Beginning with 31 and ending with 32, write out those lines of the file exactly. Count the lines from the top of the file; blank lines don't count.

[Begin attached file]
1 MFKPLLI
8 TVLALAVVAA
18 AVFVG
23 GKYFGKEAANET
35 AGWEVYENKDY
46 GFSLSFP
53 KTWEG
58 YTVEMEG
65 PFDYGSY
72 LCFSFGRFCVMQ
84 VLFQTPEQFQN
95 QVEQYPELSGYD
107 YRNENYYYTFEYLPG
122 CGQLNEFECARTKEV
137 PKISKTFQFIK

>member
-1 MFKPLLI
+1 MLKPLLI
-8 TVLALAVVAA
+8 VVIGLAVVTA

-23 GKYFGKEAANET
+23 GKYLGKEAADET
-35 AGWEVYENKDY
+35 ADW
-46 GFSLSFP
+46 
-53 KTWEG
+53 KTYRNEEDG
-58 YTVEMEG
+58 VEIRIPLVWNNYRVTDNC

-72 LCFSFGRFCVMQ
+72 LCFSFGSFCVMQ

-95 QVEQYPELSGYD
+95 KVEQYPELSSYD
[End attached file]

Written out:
-72 LCFSFGRFCVMQ
+72 LCFSFGSFCVMQ